Carrot family (Apiaceae)
Description: This herbaceous perennial plant is 1–2½' tall, branching occasionally. The stems are light green to pale red or purple, glabrous, and veined. The leaves are alternate, opposite, or basal. The basal and lower leaves are palmately divided into 5 leaflets; these compound leaves span up to 5" long and across, and their petioles are up to 6" long. The middle to upper leaves are trifoliate with 3 leaflets; they are smaller in size and usually sessile. The leaflets are up to 2½" long and 1" across; they are oblanceolate, elliptic, obovate, or ovate in shape. Each leaflet is shallowly cleft and coarsely serrated along the margins; the bottom of each leaflet is wedge-shaped and sessile. Both the leaves and their petioles (if any) are glabrous.
Each upper stem terminates in 1-5 umbels of flowers. Each umbel is globoid or semi-globoid and spans up to ½" across; it consists of 20-60 tiny flowers and their pedicels. The stalk (or ray) of each umbel is up to 1" long. Each umbel has 1-3 perfect flowers (male & female reproductive organs), while the remaining flowers are staminate (male only). Whether perfect or staminate, each flower has a short green calyx with 5 ovate teeth, 5 greenish yellow petals that are obcordate in shape, and 5 exerted stamens with conspicuous anthers. The anthers are initially yellow, but they later become brown. In addition, each perfect flower has a bristly globoid ovary and a pair of long recurved styles. These styles are longer than the bristles of the ovary. The blooming period occurs from late spring to mid-summer and lasts about 2-3 weeks. Each bur-like fruit contains a pair of seeds. The root system is fibrous. Colonies often develop in favorable habitats.
Cultivation: This plant is typically found in partial sun to medium shade, moist to slightly dry conditions, and fertile loamy soil. While the flowers are not very showy, it can be used as a ground cover in shaded areas.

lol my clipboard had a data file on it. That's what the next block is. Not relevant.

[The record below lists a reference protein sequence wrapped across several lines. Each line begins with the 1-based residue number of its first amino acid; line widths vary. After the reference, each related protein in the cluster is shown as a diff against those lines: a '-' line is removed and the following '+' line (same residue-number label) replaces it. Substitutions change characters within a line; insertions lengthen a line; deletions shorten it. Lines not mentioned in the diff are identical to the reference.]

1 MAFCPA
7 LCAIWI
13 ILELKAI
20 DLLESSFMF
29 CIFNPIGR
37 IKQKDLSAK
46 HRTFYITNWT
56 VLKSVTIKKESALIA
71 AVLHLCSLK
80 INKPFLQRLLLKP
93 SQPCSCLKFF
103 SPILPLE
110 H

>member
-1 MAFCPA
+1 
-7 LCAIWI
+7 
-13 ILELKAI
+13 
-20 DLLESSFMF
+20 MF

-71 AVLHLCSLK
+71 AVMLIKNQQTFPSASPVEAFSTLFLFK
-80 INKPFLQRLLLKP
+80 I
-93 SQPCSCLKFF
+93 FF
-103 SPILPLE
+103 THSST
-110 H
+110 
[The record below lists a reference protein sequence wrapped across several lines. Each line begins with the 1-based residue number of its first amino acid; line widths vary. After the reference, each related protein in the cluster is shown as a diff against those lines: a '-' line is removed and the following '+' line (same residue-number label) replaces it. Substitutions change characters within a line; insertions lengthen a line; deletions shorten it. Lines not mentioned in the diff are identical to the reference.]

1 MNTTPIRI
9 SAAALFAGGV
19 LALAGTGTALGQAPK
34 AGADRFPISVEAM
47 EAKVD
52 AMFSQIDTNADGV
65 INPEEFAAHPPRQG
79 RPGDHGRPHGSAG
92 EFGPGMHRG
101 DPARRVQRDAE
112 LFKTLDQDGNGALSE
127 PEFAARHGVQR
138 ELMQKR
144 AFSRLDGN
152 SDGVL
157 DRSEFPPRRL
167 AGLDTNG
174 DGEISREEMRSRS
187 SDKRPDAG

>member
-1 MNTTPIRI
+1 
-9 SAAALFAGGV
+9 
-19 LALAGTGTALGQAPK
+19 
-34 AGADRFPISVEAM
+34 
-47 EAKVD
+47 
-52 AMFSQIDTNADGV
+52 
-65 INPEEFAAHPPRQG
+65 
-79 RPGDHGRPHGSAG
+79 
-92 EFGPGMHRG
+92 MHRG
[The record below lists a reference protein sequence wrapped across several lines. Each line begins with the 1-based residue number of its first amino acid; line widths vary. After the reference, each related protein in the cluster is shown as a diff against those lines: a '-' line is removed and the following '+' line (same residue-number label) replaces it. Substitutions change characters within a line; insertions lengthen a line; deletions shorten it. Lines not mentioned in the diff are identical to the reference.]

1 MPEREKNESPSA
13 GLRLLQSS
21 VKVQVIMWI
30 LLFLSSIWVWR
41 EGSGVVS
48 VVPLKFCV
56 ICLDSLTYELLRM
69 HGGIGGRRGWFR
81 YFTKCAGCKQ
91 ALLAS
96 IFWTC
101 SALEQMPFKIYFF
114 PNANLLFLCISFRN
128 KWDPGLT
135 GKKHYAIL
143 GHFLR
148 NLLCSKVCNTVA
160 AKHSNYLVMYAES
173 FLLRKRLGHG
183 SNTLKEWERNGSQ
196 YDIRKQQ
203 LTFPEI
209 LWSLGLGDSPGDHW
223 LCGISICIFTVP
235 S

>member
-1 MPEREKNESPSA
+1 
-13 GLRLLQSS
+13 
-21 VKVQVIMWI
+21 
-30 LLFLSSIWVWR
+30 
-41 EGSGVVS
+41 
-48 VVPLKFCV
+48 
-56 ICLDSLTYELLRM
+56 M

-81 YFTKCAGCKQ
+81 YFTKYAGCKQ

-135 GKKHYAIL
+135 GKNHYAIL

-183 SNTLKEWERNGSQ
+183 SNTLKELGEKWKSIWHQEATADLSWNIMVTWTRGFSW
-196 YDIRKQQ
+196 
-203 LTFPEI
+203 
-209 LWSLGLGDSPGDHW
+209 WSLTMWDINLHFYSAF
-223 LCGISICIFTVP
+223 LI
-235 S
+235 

Range & Habitat: Common Black Snakeroot is occasional to common in most areas of Illinois (see Distribution Map), where it is native. Habitats include deciduous woodlands, areas along woodland paths, thickets, shaded seeps, and fence rows that are overgrown with woody vegetation. Sometimes this species invades shaded areas of gardens. Tolerance to degradation of woodland habitat is above average.
Faunal Associations: The nectar and pollen of the flowers attract small bees (Halictid & Andrenid) and various flies. White-Tailed Deer and other mammalian herbivores avoid consumption of the foliage because of its bitter taste. The small prickly fruits can cling to the fur of mammals, feathers of birds, and clothing of humans; this helps to distribute the seeds to new locations.
Photographic Location: A mesic area of Busey Woods in Urbana, Illinois.
Comments: Common Black Snakeroot can be distinguished from other Sanicula spp. (Black Snakeroots) by its greenish yellow flowers. Other Black Snakeroots have greenish white flowers. The recurved styles of Common Black Snakeroot are longer than the prickles of the ovary, while other Black Snakeroots have more erect styles that are shorter or the same length as the prickles of their ovaries. The common name (Black Snakeroot) probably refers to the pioneer belief that the bitter roots were useful in treating snake bites, although this is highly doubtful. Another scientific name of Common Black Snakeroot is Sanicula gregaria, which resulted in the common name, 'Clustered Black Snakeroot.'